A very welcome development over the last few weeks has been the increase in discussion of the impact of transparency upon tax avoidance. There seems to be almost universal agreement that most people are embarrassed about being found to be tax avoiding. As a result there also seems to be near universal agreement that the more information there is on public record about a tax payer's affairs the less chance there is that they will undertake tax avoidance activity.
My estimate of tax avoidance splits into two near equal parts. One half relates to the activities of individuals and the other to the activities of large companies. By definition there are many fewer large companies than there are individuals and each of those companies also pays (or should usually pay) a great deal more tax than any individual, and so also has a great deal more opportunity to tax avoid. As a consequence, demanding transparency from multinational companies who have greatest opportunity to use tax havens and their associated arrangements to avoid their tax obligations in the UK is the obvious place to start with a transparency agenda.
Large companies do, of course, have to prepare and publish their accounts, but those accounts do not at present include any indication at all of what a multinational company does in each and every country in which it operates. So we have no idea of what its sales are, what its profits are, how many people it employs or at what cost, and most importantly of all, of course, how much tax it pays in each and every country in which it operates.
Country by country reporting by multinational companies would solve this problem. Those companies would then have to publish a profit and loss account showing all the above noted information for each and every country in which they operate. As a result we will know precisely what they do in the UK, how much tax they pay here and how much in addition that they don't pay here because we will know how much of their profit is shifted into tax havens.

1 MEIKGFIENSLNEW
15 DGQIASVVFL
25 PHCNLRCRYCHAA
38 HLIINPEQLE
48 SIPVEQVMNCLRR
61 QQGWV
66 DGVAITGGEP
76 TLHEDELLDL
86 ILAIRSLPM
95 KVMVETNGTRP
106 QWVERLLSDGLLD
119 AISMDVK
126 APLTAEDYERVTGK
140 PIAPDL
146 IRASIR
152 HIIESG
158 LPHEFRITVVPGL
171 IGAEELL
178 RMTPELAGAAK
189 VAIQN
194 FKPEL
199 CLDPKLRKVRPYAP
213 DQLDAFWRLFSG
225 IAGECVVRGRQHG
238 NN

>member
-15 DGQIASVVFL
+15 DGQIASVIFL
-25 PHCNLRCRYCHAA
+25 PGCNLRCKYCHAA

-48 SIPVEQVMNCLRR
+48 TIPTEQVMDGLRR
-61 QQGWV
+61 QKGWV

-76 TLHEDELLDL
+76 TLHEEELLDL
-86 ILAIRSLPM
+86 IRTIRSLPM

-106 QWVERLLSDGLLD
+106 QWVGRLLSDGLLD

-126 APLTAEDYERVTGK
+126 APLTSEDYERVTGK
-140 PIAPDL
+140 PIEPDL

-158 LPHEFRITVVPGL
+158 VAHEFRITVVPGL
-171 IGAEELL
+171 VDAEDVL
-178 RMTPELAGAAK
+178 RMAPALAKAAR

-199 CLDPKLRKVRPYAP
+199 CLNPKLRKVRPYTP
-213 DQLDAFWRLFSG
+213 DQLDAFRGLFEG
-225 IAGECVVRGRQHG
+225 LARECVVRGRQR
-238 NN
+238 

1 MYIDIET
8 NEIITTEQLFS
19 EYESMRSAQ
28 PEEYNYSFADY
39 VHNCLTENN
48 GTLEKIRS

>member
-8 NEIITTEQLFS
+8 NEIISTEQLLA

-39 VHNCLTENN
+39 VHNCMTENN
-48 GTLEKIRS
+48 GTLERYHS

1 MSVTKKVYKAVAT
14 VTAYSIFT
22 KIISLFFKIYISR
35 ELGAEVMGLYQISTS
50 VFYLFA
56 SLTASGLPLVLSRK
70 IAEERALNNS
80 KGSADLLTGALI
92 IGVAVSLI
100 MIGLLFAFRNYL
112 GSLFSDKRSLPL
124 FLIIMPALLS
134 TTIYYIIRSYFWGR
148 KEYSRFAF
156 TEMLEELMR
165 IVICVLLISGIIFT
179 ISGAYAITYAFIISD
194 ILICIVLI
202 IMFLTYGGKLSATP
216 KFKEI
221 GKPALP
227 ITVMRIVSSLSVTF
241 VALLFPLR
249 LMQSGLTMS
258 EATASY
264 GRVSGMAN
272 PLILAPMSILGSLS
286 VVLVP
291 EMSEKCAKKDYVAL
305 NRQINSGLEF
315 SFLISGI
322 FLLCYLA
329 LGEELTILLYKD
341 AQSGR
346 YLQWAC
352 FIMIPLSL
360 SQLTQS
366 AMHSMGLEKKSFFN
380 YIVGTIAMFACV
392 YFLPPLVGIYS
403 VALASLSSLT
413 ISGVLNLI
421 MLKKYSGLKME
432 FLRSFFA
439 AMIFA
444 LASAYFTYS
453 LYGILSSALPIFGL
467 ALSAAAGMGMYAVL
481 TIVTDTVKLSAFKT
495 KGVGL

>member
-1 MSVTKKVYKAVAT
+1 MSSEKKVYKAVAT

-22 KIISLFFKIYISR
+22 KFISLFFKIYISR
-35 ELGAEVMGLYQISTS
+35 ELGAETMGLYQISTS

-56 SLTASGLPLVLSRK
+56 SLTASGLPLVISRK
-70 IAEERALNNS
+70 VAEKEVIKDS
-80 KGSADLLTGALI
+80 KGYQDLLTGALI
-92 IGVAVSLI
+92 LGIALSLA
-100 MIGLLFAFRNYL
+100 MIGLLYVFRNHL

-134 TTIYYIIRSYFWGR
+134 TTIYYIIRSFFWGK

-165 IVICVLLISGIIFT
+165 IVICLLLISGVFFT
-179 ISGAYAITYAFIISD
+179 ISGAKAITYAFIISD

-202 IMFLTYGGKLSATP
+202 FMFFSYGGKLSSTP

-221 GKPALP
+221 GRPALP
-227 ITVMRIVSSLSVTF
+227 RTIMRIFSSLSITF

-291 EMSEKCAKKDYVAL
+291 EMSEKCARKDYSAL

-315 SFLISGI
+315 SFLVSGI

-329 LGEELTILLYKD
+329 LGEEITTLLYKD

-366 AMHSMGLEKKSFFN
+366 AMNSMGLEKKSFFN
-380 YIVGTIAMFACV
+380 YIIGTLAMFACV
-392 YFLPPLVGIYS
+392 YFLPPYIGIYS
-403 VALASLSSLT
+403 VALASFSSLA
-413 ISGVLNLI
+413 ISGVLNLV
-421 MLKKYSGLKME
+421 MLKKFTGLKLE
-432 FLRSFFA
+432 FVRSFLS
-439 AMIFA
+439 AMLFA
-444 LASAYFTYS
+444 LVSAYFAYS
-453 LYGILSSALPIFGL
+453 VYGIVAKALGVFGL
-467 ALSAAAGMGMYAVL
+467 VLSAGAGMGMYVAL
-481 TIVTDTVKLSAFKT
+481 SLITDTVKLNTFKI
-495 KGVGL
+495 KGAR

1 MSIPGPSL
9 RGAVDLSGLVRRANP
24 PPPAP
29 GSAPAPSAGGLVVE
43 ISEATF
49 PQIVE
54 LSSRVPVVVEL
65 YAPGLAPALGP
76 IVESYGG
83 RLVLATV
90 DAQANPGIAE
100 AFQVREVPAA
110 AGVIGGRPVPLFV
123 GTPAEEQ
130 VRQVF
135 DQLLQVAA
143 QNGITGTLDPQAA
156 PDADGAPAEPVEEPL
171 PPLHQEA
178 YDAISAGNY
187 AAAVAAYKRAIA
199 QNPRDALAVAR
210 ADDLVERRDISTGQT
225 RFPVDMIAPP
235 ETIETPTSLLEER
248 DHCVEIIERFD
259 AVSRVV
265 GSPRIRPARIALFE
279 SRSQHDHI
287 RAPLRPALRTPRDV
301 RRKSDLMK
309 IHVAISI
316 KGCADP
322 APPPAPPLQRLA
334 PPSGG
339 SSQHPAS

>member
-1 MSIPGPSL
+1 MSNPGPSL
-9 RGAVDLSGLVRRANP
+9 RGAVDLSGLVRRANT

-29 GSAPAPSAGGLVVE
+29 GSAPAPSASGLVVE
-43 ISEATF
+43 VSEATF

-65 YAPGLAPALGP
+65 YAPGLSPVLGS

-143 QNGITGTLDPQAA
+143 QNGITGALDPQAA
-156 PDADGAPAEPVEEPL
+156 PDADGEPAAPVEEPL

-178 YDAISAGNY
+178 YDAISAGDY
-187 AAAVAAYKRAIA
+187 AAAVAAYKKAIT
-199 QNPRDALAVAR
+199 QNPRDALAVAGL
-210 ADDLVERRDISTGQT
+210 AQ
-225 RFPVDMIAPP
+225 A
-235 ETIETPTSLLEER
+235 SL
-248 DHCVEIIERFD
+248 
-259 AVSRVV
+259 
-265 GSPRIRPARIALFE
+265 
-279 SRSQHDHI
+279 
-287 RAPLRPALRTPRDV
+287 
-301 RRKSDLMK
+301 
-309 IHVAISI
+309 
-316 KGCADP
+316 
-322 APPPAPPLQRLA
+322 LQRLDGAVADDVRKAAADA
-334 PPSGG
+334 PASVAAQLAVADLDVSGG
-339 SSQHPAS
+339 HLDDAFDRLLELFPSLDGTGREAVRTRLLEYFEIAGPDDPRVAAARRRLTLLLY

There is an official proposal for a form of country by country reporting before the European Parliament at present, but it only relates to the extractive industries. This is not therefore something that is now on the fringes of debate. The OECD is looking at it, the International Accounting Standards Board is looking at it and so is the European Union. In that case it is time to put pressure on all these bodies to introduce a comprehensive country by country reporting requirement to reduce the tax avoidance activity of multinational corporations to the benefit of this all. There is more information on this issue here.
3. Increasing the number of staff at HM Revenue & Customs
A lot of tax avoidance is complicated. It takes time to investigate it, time to assess it, time to react to it and time to push through the resulting demand for additional tax due. All that time has to be undertaken by real people, sitting in real offices, doing a real days work on behalf of the UK. They are employed by H M Revenue & Customs, and yet right now far too many of the people employed by our tax authority are facing the risk of redundancy.